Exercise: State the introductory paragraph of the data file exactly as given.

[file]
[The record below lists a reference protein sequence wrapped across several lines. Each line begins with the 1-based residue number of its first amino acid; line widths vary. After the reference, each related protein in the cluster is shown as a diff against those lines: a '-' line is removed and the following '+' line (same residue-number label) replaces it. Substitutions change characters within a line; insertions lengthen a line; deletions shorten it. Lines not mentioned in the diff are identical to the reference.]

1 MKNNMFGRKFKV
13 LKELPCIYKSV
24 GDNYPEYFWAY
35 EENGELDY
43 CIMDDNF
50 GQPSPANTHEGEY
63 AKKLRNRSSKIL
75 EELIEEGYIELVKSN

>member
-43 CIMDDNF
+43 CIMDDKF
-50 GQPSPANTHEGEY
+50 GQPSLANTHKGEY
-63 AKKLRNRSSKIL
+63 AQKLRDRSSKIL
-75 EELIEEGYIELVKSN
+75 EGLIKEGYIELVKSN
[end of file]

[The record below lists a reference protein sequence wrapped across several lines. Each line begins with the 1-based residue number of its first amino acid; line widths vary. After the reference, each related protein in the cluster is shown as a diff against those lines: a '-' line is removed and the following '+' line (same residue-number label) replaces it. Substitutions change characters within a line; insertions lengthen a line; deletions shorten it. Lines not mentioned in the diff are identical to the reference.]